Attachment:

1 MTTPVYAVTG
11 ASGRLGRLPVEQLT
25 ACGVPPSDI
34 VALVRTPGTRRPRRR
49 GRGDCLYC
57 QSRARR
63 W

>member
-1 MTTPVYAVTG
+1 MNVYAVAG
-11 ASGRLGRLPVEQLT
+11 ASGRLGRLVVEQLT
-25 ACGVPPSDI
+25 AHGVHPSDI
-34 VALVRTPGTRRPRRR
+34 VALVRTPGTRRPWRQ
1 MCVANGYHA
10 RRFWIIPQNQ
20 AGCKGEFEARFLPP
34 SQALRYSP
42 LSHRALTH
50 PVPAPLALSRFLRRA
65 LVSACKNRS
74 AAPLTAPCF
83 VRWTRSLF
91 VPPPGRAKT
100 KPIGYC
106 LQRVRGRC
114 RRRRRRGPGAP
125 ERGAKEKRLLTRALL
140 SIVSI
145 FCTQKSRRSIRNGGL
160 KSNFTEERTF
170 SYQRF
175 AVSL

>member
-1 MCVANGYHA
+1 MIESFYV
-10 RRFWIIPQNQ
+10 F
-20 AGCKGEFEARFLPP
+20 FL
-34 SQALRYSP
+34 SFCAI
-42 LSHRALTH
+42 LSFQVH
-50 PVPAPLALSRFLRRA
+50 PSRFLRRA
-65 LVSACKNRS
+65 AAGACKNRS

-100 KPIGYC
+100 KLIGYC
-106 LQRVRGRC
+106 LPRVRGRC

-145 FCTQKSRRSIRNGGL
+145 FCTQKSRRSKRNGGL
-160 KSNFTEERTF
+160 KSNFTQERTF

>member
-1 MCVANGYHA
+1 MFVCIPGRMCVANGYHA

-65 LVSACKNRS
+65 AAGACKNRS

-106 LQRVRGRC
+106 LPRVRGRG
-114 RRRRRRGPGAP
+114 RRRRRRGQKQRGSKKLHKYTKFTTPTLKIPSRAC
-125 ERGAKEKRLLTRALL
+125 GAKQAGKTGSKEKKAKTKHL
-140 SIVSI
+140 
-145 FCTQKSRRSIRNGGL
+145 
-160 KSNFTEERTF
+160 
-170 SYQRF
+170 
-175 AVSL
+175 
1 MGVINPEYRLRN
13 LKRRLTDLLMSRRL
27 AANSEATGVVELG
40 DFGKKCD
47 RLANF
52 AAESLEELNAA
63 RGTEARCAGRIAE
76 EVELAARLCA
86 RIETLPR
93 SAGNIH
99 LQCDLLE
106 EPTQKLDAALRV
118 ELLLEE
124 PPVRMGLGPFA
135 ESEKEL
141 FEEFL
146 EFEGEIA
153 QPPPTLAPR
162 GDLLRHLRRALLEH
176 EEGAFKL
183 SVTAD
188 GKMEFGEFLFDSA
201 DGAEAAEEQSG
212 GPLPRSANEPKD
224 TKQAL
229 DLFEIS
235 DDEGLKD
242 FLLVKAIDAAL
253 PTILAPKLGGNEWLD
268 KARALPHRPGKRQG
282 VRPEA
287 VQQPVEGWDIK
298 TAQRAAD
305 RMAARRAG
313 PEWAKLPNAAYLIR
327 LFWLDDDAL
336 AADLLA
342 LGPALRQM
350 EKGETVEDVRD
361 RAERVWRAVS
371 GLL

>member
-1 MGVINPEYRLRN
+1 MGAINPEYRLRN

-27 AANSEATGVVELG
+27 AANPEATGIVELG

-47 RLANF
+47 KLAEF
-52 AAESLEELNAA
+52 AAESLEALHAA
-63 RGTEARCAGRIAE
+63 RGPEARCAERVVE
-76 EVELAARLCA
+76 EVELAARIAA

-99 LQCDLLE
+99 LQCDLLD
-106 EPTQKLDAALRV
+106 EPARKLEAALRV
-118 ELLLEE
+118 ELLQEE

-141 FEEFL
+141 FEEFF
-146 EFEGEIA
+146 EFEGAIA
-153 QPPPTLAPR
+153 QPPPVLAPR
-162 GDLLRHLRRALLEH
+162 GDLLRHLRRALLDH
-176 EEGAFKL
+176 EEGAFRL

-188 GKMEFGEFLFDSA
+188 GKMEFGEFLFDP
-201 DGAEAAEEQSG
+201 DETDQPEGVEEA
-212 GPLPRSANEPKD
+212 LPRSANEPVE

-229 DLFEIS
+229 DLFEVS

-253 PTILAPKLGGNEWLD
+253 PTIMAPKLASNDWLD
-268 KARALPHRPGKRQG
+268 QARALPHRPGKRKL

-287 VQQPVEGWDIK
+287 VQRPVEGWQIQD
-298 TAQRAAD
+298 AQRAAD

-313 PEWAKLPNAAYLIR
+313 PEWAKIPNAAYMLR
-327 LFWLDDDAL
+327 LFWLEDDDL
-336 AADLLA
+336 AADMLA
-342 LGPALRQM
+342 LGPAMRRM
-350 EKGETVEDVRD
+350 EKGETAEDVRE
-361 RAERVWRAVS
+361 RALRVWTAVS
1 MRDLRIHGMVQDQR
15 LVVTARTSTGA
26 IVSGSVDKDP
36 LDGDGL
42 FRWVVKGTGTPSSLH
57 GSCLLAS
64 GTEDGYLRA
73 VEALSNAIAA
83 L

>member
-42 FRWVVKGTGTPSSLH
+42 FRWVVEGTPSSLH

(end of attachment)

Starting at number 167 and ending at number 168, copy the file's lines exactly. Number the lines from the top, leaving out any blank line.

+313 PEWAKIPNAAYMLR
-327 LFWLDDDAL